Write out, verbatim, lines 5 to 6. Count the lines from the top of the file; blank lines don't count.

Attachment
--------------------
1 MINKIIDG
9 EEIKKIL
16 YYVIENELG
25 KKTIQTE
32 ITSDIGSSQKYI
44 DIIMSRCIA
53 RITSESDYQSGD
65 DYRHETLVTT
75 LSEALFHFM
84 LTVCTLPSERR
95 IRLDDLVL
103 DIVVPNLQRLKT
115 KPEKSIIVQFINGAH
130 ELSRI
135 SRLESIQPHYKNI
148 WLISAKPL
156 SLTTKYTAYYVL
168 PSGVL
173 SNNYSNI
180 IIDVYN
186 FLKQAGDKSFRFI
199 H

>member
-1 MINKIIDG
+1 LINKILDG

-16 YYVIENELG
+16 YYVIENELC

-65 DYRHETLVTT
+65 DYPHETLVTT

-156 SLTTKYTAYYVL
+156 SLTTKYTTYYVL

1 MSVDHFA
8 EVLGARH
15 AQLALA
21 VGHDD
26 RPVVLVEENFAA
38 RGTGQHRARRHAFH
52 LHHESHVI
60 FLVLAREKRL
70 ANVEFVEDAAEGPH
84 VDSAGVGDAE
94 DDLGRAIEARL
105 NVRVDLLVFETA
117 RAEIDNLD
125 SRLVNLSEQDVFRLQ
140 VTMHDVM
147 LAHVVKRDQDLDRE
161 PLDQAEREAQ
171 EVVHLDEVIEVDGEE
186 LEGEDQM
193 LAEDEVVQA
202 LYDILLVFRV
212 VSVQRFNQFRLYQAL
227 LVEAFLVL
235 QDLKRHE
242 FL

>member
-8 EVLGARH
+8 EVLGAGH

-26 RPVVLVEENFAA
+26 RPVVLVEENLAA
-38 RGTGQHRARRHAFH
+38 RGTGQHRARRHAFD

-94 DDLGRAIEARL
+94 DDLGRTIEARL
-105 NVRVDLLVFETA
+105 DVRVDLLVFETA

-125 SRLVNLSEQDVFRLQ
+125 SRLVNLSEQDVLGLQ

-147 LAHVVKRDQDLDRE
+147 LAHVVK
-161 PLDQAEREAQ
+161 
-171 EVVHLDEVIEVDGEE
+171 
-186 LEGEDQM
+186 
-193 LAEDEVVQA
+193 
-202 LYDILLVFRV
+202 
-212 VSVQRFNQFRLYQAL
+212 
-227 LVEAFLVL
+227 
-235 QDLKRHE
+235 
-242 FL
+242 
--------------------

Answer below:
32 ITSDIGSSQKYI
44 DIIMSRCIA